Well to be honest, I’ve not actually written any songs for television. Nostalgia and Pause were written prior to them being used in Wallander and The Shadow Line. So I guess the difference with this was that I wrote the song specifically for the film and it wouldn’t exist unless I’d read the script. I really enjoyed having a brief and trying to understand Hector’s character and say, or imply some of his inner thoughts and emotions through the music.
How different is it writing a song(s) for a film/TV as opposed to a general song?
When I write songs, I can write about anything I feel like, so it was cool to have some parameters actually and then work within those. I enjoyed trying to really get inside Hector’s mind and see life from his perspective.
You have a small role in the movie - what was it like being in the film?
I really enjoyed being on set and seeing what goes on when making a film. It was my first experience of this and it was really interesting. Regarding being filmed, it wasn’t the most difficult of roles given I just had to play myself! But next time, I’m hoping to step things up and maybe say a line or two ;)
Have you had any experience, direct or indirect, with homelessness? How does that affect your song writing and what lasting impression has it left?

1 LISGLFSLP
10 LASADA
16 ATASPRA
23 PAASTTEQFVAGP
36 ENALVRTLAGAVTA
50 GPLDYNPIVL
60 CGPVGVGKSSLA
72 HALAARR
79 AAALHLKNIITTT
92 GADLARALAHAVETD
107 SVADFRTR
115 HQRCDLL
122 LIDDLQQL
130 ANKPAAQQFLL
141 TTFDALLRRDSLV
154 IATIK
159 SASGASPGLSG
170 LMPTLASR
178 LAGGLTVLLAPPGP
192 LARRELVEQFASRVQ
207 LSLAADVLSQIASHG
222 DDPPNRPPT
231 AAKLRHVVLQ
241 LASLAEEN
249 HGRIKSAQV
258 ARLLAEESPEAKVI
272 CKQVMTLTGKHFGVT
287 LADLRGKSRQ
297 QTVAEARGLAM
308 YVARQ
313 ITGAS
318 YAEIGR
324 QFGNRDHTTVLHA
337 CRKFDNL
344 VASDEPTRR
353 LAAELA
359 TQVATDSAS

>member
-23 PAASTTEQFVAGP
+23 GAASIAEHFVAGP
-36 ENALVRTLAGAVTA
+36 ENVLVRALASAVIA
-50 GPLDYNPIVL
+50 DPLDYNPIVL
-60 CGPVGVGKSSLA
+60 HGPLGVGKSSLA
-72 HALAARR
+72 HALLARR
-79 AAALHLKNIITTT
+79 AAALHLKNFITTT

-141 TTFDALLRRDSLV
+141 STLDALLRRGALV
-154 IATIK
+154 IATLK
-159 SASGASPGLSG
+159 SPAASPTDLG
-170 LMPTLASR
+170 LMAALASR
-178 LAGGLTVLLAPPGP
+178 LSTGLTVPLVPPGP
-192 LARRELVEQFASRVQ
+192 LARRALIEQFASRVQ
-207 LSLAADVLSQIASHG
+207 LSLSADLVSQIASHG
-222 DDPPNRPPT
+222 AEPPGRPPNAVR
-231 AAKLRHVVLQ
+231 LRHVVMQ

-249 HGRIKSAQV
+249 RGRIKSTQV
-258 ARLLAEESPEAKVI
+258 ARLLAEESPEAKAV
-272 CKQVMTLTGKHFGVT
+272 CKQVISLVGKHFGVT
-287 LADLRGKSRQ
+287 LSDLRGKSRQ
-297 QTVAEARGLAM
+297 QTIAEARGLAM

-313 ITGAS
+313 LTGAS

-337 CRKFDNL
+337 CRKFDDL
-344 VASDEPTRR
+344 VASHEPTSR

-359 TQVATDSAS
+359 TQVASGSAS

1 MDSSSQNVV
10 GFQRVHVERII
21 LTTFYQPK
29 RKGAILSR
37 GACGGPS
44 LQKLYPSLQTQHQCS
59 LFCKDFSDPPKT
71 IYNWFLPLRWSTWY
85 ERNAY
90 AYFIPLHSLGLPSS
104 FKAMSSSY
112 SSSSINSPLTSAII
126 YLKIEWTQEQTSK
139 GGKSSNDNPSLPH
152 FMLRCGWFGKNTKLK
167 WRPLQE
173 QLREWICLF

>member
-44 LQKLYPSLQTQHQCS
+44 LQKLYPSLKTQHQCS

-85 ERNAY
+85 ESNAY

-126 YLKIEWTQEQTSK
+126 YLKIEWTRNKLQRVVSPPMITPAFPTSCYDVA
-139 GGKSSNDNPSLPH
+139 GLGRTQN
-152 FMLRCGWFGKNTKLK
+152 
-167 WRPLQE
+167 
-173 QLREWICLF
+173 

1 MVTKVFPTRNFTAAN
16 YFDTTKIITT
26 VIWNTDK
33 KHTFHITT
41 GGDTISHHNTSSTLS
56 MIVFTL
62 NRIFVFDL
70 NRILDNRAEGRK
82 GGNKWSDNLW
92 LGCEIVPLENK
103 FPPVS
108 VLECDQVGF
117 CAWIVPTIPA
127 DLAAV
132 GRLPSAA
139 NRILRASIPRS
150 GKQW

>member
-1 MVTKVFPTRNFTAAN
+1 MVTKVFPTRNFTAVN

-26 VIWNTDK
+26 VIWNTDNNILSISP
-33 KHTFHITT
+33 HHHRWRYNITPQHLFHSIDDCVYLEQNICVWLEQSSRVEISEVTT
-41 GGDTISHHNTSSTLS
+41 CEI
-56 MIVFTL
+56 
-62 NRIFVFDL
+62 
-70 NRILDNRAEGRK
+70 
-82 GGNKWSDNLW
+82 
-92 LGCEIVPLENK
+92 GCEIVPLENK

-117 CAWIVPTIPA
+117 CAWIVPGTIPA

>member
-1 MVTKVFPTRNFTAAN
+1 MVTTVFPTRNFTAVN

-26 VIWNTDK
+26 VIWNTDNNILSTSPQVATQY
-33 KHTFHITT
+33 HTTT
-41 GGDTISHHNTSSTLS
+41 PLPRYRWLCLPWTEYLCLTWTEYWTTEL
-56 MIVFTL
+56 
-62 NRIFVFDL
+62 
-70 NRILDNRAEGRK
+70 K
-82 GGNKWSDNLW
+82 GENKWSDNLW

When I moved from Bridgetown to Perth (Western Australia), I did volunteer work at an overnight shelter for homeless children. I did the night shift from time to time. I also used to serve dinners in the park in Perth. When I moved to London, I volunteered for a short while at Core Arts in Homerton, helping out with the music programme. During the making of the music for the film, I was reminded again of the issue of homelessness and it activated me to get more involved. I think Hector, inspires compassion.
Best/funniest thing that happened on set?
Having my make-up done at the same time as Peter Mullan! We had a great chat about music and all sorts. He’s such a lovely man!
Are there other film/TV soundtrack projects are in the pipeline?
There’s one I’m working on getting but nothing confirmed at this point. I hope that the film will bring me some more work in this field.
Finally, Hector is about a journey, about people and hope and who we meet – on your travels over the years and around the world, what were your loneliest moments and how were you lifted up out of them?
I could really relate to the travel aspect of this film. I spend so much of my time on various forms of transport, on “the path in-between”. It can get lonely sometimes for sure. I think having a connection with people is what can lift you from loneliness.
The screening of Hector with a live performance from Emily Barker takes place at the Lansdown Hall in Stroud on Tues 22nd December at 7pm. Tickets cost just £8 and are available in advance from Trading Post with all the proceeds being donated to a local homeless charity. Visit the facebook event page www.facebook.com/events/1672693373002911 for further info.